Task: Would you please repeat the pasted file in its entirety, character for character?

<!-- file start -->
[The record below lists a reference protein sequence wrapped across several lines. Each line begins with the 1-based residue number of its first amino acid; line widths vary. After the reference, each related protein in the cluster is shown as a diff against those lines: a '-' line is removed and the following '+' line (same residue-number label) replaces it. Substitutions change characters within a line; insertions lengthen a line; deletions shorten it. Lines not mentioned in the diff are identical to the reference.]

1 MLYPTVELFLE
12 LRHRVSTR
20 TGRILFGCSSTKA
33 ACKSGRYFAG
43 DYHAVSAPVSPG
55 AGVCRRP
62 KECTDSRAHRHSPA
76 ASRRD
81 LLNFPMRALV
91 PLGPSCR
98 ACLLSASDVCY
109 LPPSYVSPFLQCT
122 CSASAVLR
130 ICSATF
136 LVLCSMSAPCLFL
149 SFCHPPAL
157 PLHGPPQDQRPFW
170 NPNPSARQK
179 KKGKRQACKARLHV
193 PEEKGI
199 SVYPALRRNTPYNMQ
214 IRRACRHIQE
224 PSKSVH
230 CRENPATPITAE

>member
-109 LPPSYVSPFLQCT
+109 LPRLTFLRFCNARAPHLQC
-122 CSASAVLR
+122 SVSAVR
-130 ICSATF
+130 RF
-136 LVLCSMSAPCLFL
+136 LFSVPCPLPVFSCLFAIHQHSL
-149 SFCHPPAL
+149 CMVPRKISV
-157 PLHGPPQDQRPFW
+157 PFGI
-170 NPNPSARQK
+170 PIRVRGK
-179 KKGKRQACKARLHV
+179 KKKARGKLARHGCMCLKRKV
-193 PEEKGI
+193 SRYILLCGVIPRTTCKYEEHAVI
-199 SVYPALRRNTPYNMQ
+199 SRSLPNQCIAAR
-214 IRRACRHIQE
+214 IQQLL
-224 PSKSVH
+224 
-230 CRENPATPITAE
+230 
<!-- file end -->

[The record below lists a reference protein sequence wrapped across several lines. Each line begins with the 1-based residue number of its first amino acid; line widths vary. After the reference, each related protein in the cluster is shown as a diff against those lines: a '-' line is removed and the following '+' line (same residue-number label) replaces it. Substitutions change characters within a line; insertions lengthen a line; deletions shorten it. Lines not mentioned in the diff are identical to the reference.]

1 MLYPTVELFLE
12 LRHRVSTR
20 TGRILFGCSSTKA
33 ACKSGRYFAG
43 DYHAVSAPVSPG
55 AGVCRRP
62 KECTDSRAHRHSPA
76 ASRRD
81 LLNFPMRALV
91 PLGPSCR
98 ACLLSASDVCY
109 LPPSYVSPFLQCT
122 CSASAVLR
130 ICSATF
136 LVLCSMSAPCLFL
149 SFCHPPAL
157 PLHGPPQDQRPFW
170 NPNPSARQK
179 KKGKRQACKARLHV
193 PEEKGI
199 SVYPALRRNTPYNMQ
214 IRRACRHIQE
224 PSKSVH
230 CRENPATPITAE

>member
-109 LPPSYVSPFLQCT
+109 LPRLTFLRFCNARAPHLQC
-122 CSASAVLR
+122 SVSAVR
-130 ICSATF
+130 RF
-136 LVLCSMSAPCLFL
+136 LFSVPCPLPVFSCLFAIHQHSL
-149 SFCHPPAL
+149 CMVPRKISV
-157 PLHGPPQDQRPFW
+157 PFGI
-170 NPNPSARQK
+170 PIRVRGK
-179 KKGKRQACKARLHV
+179 KKKARGKLARHGCMCLKRKV
-193 PEEKGI
+193 SRYILLCGVIPRTTCKYEEHAVI
-199 SVYPALRRNTPYNMQ
+199 SRSLPNQCIAAR
-214 IRRACRHIQE
+214 IQQLL
-224 PSKSVH
+224 
-230 CRENPATPITAE
+230 